Impact investing – which offers social and environmental benefits as well as financial returns – is still developing but the UK’s newly created Impact Investing Institute, created from a merger of two related bodies, is working to accelerate this, as its CEO Sarah Gordon tells Silvia Pavoni.

There are some practical impediments to the growth of impact investing, according to Sarah Gordon, the chief executive of the UK’s Impact Investing Institute. And there is still quite a lot of work to do to define and structure the type of investment that not only meets the wider public’s desire to see money put to good use – in addition to providing returns – but that also offers an exciting way of defining a post-Brexit UK.

On the practical side, she says, just think that a social enterprise would seek, on average, financing of about £50,000 ($65,790), and that this is too little an investment for big players such as pension funds. “So we need to be looking at aggregation vehicles or identifying opportunities at scale for the big pools of capital to invest in,” adds Ms Gordon. This is something the institute is working to solve.


There is also a somewhat confusing universe of information on the subject of impact investing and related products, which needs addressing. “There are lots of initiatives around the world [based upon] impact investing, which are really good. But we need a structure around what we call ‘impact’, and how we describe it and make sure that investors are genuinely being offered impact investment,” says Ms Gordon. “Everybody, from the institutional investor to the retail investor to the ordinary member of the public, needs to have higher quality information about impact investment.”

Influencing policy-makers and regulators is essential too, particularly thinking about the EU’s work on a green taxonomy, which is currently being negotiated between member countries and will define what qualifies as a green financial product. Considered part of a wider push to include environmental, social and governance (ESG) factors in finance, the institute believes that the European definition of green should not be created in isolation from other aspects that are relevant to impact investing.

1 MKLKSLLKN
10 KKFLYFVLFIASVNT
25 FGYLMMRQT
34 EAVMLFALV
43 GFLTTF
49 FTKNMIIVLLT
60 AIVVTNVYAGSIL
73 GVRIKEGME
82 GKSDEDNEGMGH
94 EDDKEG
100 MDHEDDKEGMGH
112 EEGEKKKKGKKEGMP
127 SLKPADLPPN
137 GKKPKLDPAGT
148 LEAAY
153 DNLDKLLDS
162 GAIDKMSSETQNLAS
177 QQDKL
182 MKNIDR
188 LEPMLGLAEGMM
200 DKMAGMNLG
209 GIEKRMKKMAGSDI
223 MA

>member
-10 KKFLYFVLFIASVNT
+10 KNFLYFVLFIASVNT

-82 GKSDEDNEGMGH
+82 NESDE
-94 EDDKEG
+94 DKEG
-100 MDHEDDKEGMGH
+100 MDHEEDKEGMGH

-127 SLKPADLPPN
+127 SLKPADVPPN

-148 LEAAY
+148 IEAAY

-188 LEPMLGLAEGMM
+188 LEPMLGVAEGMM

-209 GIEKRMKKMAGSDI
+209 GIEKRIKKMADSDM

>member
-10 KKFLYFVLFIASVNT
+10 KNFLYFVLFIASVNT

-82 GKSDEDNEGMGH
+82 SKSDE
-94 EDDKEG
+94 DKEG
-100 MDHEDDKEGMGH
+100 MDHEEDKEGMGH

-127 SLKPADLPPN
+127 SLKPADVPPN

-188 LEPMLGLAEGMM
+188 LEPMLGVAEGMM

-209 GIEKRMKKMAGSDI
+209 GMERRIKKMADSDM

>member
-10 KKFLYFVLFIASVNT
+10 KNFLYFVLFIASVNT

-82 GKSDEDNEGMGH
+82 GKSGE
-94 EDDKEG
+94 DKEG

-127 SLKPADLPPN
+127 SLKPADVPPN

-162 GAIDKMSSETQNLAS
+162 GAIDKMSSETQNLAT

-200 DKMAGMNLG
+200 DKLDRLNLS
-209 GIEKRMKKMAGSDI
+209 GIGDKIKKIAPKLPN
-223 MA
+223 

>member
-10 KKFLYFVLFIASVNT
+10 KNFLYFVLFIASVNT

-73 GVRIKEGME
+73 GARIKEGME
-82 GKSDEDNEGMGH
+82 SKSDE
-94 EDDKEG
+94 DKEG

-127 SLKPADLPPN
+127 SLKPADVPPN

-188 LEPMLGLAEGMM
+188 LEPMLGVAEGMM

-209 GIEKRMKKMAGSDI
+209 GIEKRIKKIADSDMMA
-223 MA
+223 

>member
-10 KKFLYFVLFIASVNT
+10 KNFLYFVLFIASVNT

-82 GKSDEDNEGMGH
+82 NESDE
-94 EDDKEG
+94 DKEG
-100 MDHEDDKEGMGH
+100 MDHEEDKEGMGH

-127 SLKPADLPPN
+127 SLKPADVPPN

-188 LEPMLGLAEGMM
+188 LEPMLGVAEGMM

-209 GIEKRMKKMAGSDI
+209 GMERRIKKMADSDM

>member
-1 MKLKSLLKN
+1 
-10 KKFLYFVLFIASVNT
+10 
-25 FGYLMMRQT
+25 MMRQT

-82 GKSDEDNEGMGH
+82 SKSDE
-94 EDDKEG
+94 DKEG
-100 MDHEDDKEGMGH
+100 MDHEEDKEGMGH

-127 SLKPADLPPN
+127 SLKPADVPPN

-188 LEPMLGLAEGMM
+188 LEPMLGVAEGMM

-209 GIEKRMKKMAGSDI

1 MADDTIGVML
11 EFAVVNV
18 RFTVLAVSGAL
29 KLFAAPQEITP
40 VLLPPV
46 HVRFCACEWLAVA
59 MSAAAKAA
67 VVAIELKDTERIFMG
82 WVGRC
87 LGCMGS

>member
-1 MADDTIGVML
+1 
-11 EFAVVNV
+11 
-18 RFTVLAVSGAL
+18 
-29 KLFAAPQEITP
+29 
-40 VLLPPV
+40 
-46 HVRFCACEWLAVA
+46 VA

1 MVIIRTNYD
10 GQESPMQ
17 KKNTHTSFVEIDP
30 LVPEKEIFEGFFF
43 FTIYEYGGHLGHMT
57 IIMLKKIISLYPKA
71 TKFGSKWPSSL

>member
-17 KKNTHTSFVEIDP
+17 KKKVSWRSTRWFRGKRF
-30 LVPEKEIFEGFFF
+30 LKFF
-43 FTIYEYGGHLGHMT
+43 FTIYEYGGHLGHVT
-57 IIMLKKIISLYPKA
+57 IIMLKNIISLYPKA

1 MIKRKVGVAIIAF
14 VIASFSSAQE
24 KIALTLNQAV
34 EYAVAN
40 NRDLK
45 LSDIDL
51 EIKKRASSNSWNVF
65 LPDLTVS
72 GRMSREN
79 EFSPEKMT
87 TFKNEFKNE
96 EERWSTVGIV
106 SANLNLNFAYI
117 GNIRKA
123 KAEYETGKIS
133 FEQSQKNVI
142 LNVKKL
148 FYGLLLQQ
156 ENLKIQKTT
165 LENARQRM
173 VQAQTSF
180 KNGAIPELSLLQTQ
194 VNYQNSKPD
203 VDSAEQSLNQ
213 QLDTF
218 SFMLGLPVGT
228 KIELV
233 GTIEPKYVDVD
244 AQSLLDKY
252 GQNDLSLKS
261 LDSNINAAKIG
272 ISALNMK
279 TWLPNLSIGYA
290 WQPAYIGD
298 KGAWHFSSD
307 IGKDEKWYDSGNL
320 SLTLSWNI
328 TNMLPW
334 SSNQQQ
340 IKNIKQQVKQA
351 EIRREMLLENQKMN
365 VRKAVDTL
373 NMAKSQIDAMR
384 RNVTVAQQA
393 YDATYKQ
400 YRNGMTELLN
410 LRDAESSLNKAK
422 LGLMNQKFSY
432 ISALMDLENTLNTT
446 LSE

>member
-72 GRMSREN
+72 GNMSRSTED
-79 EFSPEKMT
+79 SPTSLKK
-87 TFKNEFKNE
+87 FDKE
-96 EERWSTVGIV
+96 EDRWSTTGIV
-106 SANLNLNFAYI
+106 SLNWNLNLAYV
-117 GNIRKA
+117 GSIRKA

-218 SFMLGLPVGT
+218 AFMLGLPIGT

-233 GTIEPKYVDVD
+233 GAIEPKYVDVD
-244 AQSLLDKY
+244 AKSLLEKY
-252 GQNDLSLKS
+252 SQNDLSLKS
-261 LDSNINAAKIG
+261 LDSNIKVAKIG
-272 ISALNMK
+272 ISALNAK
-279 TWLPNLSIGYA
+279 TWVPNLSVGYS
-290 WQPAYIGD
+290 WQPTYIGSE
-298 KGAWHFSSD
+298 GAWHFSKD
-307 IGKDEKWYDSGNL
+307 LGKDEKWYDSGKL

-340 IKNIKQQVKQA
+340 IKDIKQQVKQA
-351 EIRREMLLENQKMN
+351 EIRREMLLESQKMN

“One of our really important missions is to make sure that the ‘S’ in ESG is seen as important as the ‘E’ [and that it is] intimately linked with the ‘E’, so that you can’t make a decision for environmental benefit without considering the social costs and the social implications of that decision,” says Ms Gordon.


Furthermore, Ms Gordon explains, there is work to be done around the implementation of the second iteration of the European Markets in Financial Instruments Directive (MiFID II), which offers an unparallelled boost to the sector that must not be wasted. The directive requires investment managers and financial advisers to ask about clients’ ESG preferences. “It could be a box-tick exercise or it could be a real game changer,” says Ms Gordon. In association with trade bodies, the institute is planning a training programme to ensure that it is the latter.

Will this programme be derailed by the UK’s exit from the EU jurisdiction? “The assumption has been that MiFID II will be remaining in force and be mirrored by UK regulation,” says Ms Gordon, but she concedes that this might not happen.

“There’s an enormous opportunity, as well as the obvious disadvantages of Brexit. We can have some really interesting conversations about what kind of financial services industry we want, and what will differentiate the UK financial services industry from Europe and from the rest of the world. And I really think that ESG and impact could be one of the things [for which] the UK financial services industry really becomes known, recognised and valued.”

The Impact Investment Institute was launched in November 2019 and merges the Implementation Taskforce for Growing a Culture of Social Impact Investing in the UK, led by Dame Elizabeth Corley, former CEO of Allianz Global Investors, with the UK National Advisory Board on Impact Investing, led by Sir Harvey McGrath, former chair of Man Group and Prudential, and chair of Big Society Capital.

Sarah Gordon is the CEO of the IMPACT INVESTING INSTITUTE and the former BUSINESS editor of the Financial Times.